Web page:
They all agreed it was different--very different. They all went into detail--lots of detail.

The traffic witnesses said the new version would create more traffic. They went back and forth on how much more and whether it was peak traffic or traffic generated at other times, and what formula was used to arrive at those figures.

The traffic experts also talked about the frontage road that had been presented in 1995 and was a requirement of the decision and order the LUC issued--a requirement that ran with the title to the land.

But the traffic experts said in the 2012 version of the plan, that kind of a road would be essentially useless and potentially dangerous because it would put two very busy intersections very close together.

Charts and diagrams were presented to show that a frontage road, although required, was really "a road to nowhere."

The DOE planner said impact fees for housing had not been discussed in 1995, because at that time, no residential use contemplated.

The market study expert was dismissive of the original proposal for a 123-lot light industrial area. He said, in effect, of course the "concept" had changed, because today such a project wouldn't be profitable, so nobody would build it.

And finally, just when the audience had dwindled to mere handful, Charles Jencks, the key player in the scenario, was called to testify. He only got about 30 minutes before the day's hearing was concluded.

Jencks said in the '90s, he had been deputy public works director for the county and later had moved up to director. Jencks reviewed the initial proposal when it was first presented from the county's side.

Later, he went to work for the private sector. He became the landowner's representative when the property was purchased by Maui Industrial Partners.

Still later, when about a quarter of the original parcel was sold to Honua'ula, Jencks stayed on as its representative, and even later, when Eclipse bought the remaining three quarters, he was also their representative as well, in the name of their holding companies, Pi'ilani Partners North and South.

Jencks' testimony was not yet complete when the commission adjourned and indicated it expected to reconvene again on Maui to continue testimony on Thursday and Friday, Nov. 15 and 16. LUC staff said the matter might even extend beyond those dates, since expert witnesses named by county, the state and the interveners have yet to be heard.

LUC chairman Kyle Chock would not speculate on how the commission would rule. LUC Executive Officer Daniel Orodenker said the options were pretty clear cut: The LUC could find that the present project was "different," in which case they could revoke the prior approval and the land would revert to agricultural status; or it could rule that it was "the same" and no further action would be required.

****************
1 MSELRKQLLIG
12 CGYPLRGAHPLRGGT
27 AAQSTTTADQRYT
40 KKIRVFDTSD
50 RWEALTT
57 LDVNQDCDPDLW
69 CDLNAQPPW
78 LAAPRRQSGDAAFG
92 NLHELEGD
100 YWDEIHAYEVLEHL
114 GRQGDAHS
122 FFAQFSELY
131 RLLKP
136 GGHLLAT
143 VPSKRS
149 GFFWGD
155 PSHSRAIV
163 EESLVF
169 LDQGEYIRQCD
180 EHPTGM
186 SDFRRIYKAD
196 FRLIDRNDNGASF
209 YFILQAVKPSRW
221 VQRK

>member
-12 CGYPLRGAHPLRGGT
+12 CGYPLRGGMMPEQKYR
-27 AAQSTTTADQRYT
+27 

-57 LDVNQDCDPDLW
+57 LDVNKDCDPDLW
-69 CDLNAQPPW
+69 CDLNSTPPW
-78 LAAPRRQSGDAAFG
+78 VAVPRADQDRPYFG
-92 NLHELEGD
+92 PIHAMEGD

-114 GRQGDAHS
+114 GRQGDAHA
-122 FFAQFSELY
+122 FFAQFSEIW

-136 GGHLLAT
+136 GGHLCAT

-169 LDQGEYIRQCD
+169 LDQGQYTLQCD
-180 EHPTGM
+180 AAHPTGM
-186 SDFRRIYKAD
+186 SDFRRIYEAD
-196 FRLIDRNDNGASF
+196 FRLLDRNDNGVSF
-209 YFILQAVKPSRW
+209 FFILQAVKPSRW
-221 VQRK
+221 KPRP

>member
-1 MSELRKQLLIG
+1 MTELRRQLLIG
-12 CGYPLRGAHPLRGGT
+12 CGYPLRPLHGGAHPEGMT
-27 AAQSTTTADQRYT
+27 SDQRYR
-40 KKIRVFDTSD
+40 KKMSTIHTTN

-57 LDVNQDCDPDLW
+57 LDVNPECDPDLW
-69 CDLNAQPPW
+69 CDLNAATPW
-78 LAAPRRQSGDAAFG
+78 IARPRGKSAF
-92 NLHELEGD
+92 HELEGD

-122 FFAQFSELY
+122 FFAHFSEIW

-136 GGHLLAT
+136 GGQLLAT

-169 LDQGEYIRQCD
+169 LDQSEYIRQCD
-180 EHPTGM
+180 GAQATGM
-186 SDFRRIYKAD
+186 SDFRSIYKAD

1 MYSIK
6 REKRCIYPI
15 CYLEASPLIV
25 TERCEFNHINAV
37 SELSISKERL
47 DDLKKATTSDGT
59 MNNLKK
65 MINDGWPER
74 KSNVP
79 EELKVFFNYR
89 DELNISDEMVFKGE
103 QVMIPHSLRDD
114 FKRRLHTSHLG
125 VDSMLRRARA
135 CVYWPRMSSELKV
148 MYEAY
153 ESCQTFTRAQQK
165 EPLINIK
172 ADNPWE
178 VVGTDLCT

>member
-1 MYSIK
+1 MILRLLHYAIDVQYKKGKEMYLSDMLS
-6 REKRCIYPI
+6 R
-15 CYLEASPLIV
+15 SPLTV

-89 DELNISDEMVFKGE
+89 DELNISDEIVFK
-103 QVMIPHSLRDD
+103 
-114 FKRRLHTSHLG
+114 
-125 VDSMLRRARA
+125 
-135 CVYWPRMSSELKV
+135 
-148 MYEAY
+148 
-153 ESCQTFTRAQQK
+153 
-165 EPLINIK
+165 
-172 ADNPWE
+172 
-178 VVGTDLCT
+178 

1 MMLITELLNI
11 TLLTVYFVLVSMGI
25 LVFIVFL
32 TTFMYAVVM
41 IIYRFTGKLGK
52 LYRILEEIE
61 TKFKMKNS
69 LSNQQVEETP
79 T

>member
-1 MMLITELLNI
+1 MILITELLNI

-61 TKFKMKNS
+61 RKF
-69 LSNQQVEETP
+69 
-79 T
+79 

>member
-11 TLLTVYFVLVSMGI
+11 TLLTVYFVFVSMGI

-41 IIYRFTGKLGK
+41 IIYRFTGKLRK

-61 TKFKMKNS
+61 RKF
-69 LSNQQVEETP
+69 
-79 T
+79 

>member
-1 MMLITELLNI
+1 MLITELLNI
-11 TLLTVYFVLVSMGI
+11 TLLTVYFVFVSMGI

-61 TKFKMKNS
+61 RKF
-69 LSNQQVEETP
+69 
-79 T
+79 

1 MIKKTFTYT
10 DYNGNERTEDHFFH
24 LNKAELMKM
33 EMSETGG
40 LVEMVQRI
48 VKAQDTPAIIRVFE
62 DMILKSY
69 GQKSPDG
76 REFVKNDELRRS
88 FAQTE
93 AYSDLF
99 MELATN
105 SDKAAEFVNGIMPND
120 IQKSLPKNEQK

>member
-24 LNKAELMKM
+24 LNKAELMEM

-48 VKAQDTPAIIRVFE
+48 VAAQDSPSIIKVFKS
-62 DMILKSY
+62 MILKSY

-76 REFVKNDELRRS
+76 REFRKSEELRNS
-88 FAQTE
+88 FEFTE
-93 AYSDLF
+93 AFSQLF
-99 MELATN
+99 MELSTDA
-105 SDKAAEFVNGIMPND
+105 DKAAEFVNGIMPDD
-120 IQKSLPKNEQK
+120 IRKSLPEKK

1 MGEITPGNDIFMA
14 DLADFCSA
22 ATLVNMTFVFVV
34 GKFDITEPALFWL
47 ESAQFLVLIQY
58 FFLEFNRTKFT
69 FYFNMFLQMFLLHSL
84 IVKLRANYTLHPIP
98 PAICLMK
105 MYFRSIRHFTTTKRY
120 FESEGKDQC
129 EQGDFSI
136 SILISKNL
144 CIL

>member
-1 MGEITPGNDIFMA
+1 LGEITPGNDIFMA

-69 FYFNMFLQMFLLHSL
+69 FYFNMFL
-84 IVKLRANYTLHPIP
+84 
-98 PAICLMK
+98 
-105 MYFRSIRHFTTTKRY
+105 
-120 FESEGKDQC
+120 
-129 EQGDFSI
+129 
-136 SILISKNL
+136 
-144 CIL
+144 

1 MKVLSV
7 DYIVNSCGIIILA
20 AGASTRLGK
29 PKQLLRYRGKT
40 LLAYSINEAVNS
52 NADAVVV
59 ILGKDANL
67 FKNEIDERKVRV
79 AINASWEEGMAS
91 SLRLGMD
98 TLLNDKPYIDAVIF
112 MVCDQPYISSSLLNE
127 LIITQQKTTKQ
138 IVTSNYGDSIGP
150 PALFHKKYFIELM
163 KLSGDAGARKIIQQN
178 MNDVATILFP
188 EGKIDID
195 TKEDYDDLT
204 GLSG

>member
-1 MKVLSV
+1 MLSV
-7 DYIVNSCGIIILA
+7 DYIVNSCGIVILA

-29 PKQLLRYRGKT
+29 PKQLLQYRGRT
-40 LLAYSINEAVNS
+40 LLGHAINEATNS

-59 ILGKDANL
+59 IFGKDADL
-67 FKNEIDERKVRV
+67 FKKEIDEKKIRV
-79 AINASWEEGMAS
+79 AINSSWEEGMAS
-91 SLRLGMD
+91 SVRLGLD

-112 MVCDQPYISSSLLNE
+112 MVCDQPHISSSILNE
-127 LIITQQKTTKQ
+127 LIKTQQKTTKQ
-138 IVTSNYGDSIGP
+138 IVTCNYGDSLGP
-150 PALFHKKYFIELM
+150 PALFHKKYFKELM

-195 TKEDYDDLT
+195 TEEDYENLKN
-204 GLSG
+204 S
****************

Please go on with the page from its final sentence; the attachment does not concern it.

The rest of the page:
In that case, it would be full speed ahead for the shopping centers with the housing component probably to follow at a later date.

Orodenker hinted that a third scenario might be possible, too. In the event that the disputing parties could reach an agreement privately, they could bring it to the commission for consideration and ratification. But the Orodenker didn't say he advocated for that or that he thought it was likely to happen.

Out of the hearing room, one expert (who preferred to remain anonymous) said that perhaps it would have been wiser to file an amendment to the original plan a year or so ago, when the state attorney general's office recommended it. Had the owners taken that step, it probably would not have been noticed or commented on, and all the procedural ducks would have been in a row.

As it stands now, the dispute is a political hot potato. Even if the land owners did file an amendment, their current proposed uses would be likely to face stiff community opposition.

In the meantime, whether it's "the same" or "different," it's very much in the news and now not only is it causing costly delays, it's also running on the same timetable as the 2014 re-election campaign of Maui Mayor Alan Arakawa, whose administration is supporting the new plan for shopping centers and apartments.

Whether that support will prove to be a benefit or a liability to his political future remains to be seen. But either way, it is certainly now on the front burner and likely to stay there.